Derivation and experimental validation of Lamb wave equations for an n-layered anisotropic composite laminate

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Journal titleComposite Structures
Pages566579; # of pages: 14
SubjectCarbon; Composite materials; Crystallography; Damage detection; Dispersion (waves); Dispersions; Elasticity; Fibers; Glare; Guided electromagnetic wave propagation; Matrix algebra; Semiconducting lead compounds; Surface waves; Three dimensional; Ultrasonic applications; Ultrasonic waves; Wave equations; Wave propagation; Acoustic-ultrasonic; Dispersion curves; Displacement and stress fields; Experimental validations; Fiber metal laminates; Phase and group velocities; Principle of superposition; Propagation characteristics; Laminated composites
AbstractLamb waves are ultrasonic guided waves that propagate between two parallel free surfaces and their use for damage detection has been widely explored and demonstrated. Damage in materials/structures can be detected by analyzing the difference between the phase/group velocity and the loss of amplitude of Lamb waves on damaged and un-damaged specimens. The propagation characteristics of Lamb waves are described in the form of dispersion curves, which are plots of phase/group velocities versus the product of frequency-thickness generated by solving the Lamb wave equations. Lamb waves' dispersion behaviors for isotropic materials are well established in the literature; however, such is not the case for the laminated composites. The most common methods for solving the Lamb wave equations in composites consist of using laminated plate theory or 3D linear elasticity by assuming an orthotropic and/or higher symmetry. This assumption may not be true, if the actuators and sensors in an orthotropic or transversely isotropic laminates are installed in a non-principle direction or the layup is symmetric but not balanced. This paper presents a full derivation of Lamb wave equations for n-layered monoclinic composite laminates based on linear 3D elasticity by considering the displacement fields in all three directions using the partial wave technique in combination with the Global Matrix (GM) approach. In the partial wave technique, the principle of superposition of three upward and three downward travelling plane waves are assumed in order to satisfy the associated boundary conditions. The bounded upper and lower surfaces reflect the waves and the combination of these reflections going towards the upper or lower interfaces results in the propagating guided waves. The GM approach is used to assemble all the equations from each layer to form a global, unified matrix that describes the displacement and stress fields along the entire laminate associated with the wave propagation. A robust method for numerically solving the Lamb wave equations is also presented. The presented method was verified experimentally by analyzing the propagation of Lamb waves in two different composite panels constructed out of unidirectional carbon-fiber epoxy prepreg and fiber-metal laminate (GLARE 3-3/4). The panels were instrumented with lead zirconate titanate (PZT) piezoelectric sensors, which were excited at different frequencies ranging from 20. kHz to 500. kHz to generate and acquire the waves. The waves were excited and gathered at three different propagation angles of 0°, 45°, and 90° for the carbon-fiber epoxy laminate panel and at six different angles of 0°, 20°, 45°, 70° and 90° for the fiber-metal laminates (GLARE). The phase and group velocities of the fundamental symmetric ( So) and anti-symmetric ( Ao) Lamb waves were extracted by tracking the peaks of each individual wave phase and the wave envelope respectively using an in-house code developed in MATLAB. It was found that the presented 3D linear elasticity model followed the experimental data closely for both symmetric and anti-symmetric Lamb modes. The analytical method presented in this paper was able to predict the Lamb wave dispersion for both the carbon-fiber epoxy laminate and the hybrid fiber-metal laminate proving the robustness and versatility of the solution method. © 2014 Elsevier Ltd.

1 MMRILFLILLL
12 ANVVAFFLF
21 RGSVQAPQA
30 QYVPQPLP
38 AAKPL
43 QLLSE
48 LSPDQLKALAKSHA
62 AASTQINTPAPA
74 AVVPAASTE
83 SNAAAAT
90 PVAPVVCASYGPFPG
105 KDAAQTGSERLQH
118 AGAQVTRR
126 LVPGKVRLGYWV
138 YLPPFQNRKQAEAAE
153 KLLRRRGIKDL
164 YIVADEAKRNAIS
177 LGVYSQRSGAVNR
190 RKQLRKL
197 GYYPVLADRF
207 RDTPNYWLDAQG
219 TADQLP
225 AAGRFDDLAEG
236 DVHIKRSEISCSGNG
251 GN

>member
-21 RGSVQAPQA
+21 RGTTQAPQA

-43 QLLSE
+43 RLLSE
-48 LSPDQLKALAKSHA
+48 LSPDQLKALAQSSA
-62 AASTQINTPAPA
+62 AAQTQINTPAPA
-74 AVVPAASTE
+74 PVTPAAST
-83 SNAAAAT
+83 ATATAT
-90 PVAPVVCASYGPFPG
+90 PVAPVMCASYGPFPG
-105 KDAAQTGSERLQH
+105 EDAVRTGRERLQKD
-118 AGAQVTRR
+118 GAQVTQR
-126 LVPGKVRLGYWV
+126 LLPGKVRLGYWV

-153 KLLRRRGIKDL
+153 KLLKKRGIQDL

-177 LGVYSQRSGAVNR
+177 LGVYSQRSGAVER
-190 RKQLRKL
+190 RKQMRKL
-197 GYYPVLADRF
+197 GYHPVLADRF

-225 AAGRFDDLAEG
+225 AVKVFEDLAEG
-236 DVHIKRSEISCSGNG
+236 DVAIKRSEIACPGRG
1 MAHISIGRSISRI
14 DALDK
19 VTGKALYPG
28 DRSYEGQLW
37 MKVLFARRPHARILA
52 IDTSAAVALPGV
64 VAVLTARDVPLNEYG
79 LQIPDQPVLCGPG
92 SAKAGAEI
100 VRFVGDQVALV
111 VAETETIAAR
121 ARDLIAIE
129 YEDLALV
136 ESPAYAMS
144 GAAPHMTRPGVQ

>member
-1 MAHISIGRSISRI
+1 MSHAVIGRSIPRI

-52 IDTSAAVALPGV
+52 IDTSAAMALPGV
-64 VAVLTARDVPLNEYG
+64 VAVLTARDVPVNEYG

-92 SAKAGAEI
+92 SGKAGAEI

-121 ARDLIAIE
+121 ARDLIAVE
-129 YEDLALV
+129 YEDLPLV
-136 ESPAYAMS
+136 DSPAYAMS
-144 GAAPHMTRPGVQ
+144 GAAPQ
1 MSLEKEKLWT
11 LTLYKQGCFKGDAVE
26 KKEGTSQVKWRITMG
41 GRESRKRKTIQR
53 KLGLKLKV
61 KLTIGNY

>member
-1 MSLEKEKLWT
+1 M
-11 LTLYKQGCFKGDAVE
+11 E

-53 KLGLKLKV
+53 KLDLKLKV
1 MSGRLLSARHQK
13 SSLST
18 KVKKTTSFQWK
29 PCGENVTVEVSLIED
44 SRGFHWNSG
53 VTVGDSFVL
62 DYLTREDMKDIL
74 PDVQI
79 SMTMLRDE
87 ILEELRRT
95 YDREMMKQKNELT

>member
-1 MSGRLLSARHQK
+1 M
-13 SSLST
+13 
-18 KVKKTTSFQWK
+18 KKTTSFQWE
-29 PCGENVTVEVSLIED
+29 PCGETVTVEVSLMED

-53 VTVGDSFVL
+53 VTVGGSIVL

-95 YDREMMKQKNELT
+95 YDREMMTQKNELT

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AffiliationNational Research Council Canada (NRC-CNRC); Aerospace (AERO-AERO)
Peer reviewedYes
NPARC number21272260
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Record identifier59c3f943-3828-4203-b444-d41462cf2f39
Record created2014-07-23
Record modified2016-05-09
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